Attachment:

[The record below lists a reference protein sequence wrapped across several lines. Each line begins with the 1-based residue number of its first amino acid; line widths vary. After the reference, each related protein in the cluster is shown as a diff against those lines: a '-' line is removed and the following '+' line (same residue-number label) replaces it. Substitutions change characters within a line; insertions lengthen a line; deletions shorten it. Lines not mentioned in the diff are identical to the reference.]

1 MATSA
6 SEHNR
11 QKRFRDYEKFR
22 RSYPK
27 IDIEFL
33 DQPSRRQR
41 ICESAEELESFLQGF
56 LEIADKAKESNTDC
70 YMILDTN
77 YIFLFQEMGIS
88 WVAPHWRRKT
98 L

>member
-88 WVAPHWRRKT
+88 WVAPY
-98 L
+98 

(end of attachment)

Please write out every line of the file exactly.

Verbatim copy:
[The record below lists a reference protein sequence wrapped across several lines. Each line begins with the 1-based residue number of its first amino acid; line widths vary. After the reference, each related protein in the cluster is shown as a diff against those lines: a '-' line is removed and the following '+' line (same residue-number label) replaces it. Substitutions change characters within a line; insertions lengthen a line; deletions shorten it. Lines not mentioned in the diff are identical to the reference.]

1 MATSA
6 SEHNR
11 QKRFRDYEKFR
22 RSYPK
27 IDIEFL
33 DQPSRRQR
41 ICESAEELESFLQGF
56 LEIADKAKESNTDC
70 YMILDTN
77 YIFLFQEMGIS
88 WVAPHWRRKT
98 L

>member
-88 WVAPHWRRKT
+88 WVAPY
-98 L
+98 